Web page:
As I’m writing this I’m taking a break with a glass of kombucha and celebrating that I am DONE putting up the pickles for this year. In typical Kim-fashion I bought a huge 25 pound bag of local pickling cucumbers at one of our area farm stores. I hid it from my husband in the garage fridge (I was amazed it fit in there) because I knew what he was going to say… “who is going to eat all of these pickles??” Well, hopefully WE will!
I’ve done sauerkraut, ginger carrots and beets, but I had yet to do real dill pickles the lacto-fermented way, with no vinegar. The garlicky, sour and salty pickle that you would get from a great deli in New York City. You can see the results in the picture above – whole pickles with onion, garlic and dill in one of my two gallon glass jars (I have yet to find a ceramic crock). The orange glow is from the plastic plate that I also have weighted down with a mason jar full of water.
As typical for Nourishing Traditions recipes, the hardest part about making pickles is gathering the supplies and preparing the containers and ingredients. The actual ‘making of the pickles’ is pretty quick, especially for the whole dill pickles. The sliced also go quickly if you have a food processor. If you’re interested in the statistics, here’s what I was able to do with 25 pounds of cucumbers:
- 4 gallons whole garlic onion dills (this recipe)
- 2 gallons sliced bread & butter (sweet) style pickles
- 1 gallon garlic onion dill pickle ‘chips’ (this recipe except cucumbers sliced into chips)
Yeah, pretty sure we’ll have enough for the year! Enjoy the pickle recipe below and please feel free to share any insight or knowledge that you have regarding lacto-fermentation of cucumbers in the comments.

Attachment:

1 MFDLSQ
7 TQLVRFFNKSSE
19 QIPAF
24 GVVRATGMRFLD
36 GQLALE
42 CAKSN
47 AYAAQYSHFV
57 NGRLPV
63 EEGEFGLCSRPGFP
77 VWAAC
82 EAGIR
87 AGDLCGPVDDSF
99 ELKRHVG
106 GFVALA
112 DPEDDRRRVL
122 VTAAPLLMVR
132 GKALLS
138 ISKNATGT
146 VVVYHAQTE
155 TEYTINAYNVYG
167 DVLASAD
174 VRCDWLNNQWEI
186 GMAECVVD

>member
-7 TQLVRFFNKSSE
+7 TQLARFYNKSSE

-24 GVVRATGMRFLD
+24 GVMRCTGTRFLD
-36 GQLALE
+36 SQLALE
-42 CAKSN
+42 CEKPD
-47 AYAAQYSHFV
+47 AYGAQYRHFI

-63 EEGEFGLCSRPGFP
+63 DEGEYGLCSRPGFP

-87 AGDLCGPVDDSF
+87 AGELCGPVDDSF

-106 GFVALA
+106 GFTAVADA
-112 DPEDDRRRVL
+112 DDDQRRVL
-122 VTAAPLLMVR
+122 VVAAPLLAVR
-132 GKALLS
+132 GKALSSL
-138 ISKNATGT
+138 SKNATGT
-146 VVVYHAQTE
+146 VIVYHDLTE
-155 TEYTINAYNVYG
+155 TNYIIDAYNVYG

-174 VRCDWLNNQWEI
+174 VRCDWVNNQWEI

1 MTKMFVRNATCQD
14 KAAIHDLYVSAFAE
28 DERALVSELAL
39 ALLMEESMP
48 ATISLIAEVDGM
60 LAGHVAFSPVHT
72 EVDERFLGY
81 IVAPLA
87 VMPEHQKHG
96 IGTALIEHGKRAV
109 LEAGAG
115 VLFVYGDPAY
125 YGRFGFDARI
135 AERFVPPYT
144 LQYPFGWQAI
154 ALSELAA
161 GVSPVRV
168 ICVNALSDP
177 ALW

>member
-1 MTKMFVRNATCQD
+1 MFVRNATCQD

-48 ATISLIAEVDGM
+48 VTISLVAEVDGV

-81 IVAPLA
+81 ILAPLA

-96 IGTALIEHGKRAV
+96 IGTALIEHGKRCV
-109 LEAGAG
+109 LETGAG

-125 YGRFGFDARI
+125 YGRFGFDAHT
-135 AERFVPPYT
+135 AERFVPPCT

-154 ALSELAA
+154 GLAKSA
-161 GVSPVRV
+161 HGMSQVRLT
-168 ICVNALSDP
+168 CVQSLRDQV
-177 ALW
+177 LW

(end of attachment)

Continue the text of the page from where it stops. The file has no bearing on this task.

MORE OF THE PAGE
Tips for making Cucumber Pickles
- Add one grape leaf per quart to ensure that pickles stay crisp when they are fully fermented. They will last longer in the fridge too!
- Some time saving things that I did: I plugged up the sink and washed all of the cucumbers at once. I also rolled all of the garlic cloves (8 heads worth!) in this garlic peeler. It made it go MUCH quicker.
Fermented Cucumber Pickles
Rating: 3 forks (key)
Page in NT: 97 Yield: 1 quart
- 4-5 pickling cucumbers or 15-20 gherkins
- 1 tablespoon mustard seeds
- 2 tablespoons fresh dill, snipped [TNC: I also added the stems. Add the flowering top too if you have it]
- 1 tablespoon sea salt
- 4 tablespoons whey (if not available or for casein/dairy free, use an additional 1 tablespoon salt)
- 1 cup filtered water
- [TNC added: 1/2 garlic head’s worth of cloves and 1/2 onion per quart]
Wash cucumbers well and place in a quart-sized, wide-mouth mason jar. Combine remaining ingredients and pour over cucumbers, adding more water if necessary to cover the cucumbers. The top of the liquid should be at least 1 inch below the top of the jar. Cover tightly and keep at room temperature for about 3 days before transferring to cold storage.
Variation: Pickled Cucumber Slices Wash cucumbers well and slice at 1/4 inch intervals. Proceed with recipe. Pickles will be ready for cold storage after about 2 days at room temperature.
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